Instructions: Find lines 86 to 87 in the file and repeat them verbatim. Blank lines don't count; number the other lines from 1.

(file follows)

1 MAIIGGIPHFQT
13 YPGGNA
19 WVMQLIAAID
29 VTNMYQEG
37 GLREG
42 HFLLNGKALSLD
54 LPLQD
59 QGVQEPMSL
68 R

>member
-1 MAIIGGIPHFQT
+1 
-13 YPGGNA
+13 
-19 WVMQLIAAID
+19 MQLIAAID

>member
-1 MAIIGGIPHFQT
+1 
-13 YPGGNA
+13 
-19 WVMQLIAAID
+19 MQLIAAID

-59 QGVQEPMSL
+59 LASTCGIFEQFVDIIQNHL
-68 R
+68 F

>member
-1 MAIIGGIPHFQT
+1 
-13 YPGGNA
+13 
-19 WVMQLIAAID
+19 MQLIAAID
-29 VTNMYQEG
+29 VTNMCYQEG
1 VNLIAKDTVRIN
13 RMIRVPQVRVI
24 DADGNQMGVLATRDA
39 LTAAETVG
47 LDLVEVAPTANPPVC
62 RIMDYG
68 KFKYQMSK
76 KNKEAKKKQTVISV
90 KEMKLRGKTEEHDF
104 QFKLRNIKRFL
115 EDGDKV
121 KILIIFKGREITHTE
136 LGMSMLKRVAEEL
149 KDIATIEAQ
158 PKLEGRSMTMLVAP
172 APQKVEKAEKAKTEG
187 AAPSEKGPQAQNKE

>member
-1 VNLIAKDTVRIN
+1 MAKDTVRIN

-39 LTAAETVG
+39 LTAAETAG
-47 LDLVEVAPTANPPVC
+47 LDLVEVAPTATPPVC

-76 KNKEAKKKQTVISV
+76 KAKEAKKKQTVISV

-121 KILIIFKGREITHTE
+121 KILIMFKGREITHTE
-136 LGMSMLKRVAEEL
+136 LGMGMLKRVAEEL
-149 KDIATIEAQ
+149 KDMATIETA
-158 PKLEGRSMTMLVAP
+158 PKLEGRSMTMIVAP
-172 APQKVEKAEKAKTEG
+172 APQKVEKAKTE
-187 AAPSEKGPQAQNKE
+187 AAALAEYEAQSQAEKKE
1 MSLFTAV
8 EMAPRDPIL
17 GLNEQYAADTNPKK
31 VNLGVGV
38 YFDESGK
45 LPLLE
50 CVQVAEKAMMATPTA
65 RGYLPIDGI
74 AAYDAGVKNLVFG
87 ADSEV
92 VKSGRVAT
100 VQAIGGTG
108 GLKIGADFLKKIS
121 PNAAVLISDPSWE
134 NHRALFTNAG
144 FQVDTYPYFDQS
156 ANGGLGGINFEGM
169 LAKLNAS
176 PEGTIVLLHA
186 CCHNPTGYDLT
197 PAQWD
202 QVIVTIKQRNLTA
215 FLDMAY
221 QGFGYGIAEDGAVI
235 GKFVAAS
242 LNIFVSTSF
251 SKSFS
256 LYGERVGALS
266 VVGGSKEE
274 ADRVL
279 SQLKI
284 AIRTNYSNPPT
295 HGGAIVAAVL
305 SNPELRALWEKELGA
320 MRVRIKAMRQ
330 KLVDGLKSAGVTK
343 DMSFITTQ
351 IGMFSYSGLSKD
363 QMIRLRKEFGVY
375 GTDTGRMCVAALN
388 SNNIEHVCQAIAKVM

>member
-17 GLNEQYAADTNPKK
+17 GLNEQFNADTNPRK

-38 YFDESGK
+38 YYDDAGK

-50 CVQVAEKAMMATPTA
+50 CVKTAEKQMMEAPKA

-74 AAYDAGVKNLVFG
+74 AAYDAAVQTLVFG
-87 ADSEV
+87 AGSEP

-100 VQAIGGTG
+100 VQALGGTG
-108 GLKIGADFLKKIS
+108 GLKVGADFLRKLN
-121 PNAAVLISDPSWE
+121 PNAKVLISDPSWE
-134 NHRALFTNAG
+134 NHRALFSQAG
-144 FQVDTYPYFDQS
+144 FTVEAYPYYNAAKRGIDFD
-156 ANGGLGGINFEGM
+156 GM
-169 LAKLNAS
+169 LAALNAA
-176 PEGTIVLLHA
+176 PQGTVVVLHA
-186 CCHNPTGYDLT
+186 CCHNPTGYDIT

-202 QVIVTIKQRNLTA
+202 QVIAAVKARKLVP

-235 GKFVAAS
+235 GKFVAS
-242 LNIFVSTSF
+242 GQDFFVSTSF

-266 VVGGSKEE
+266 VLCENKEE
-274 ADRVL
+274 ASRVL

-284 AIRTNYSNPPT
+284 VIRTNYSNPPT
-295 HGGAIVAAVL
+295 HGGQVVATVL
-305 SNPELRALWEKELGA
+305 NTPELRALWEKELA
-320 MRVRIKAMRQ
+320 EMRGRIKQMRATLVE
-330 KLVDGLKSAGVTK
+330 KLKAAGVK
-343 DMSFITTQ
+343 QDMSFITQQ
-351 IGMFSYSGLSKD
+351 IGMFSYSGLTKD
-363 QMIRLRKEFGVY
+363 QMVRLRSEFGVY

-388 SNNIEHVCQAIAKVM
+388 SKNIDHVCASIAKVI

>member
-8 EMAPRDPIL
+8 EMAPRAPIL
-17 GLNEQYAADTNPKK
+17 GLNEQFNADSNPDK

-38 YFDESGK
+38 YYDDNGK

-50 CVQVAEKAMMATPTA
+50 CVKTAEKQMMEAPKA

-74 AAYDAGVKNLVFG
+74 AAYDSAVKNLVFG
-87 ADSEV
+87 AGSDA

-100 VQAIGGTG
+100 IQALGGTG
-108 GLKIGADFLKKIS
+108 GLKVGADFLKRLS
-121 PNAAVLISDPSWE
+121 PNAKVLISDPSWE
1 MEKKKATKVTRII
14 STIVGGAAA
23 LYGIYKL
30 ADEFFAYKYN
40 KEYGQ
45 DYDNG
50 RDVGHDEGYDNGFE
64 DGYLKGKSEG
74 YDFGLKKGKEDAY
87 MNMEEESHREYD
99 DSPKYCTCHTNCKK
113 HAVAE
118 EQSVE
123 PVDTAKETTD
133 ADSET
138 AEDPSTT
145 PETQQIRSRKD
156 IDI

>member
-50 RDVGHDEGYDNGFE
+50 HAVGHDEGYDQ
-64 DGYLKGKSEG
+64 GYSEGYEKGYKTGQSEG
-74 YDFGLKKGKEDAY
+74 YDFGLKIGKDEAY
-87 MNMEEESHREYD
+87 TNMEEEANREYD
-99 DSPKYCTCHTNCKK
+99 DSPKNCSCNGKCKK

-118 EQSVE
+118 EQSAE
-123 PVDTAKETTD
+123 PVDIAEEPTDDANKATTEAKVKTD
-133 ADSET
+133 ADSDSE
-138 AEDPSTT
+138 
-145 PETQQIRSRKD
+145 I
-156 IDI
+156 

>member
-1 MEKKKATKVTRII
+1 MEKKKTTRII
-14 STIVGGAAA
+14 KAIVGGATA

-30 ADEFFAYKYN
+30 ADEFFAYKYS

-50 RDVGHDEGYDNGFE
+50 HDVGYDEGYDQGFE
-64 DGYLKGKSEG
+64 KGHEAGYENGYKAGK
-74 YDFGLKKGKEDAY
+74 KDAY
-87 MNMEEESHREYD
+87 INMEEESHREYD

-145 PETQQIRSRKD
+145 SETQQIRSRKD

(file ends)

100 VQAIGGTG
108 GLKIGADFLKKIS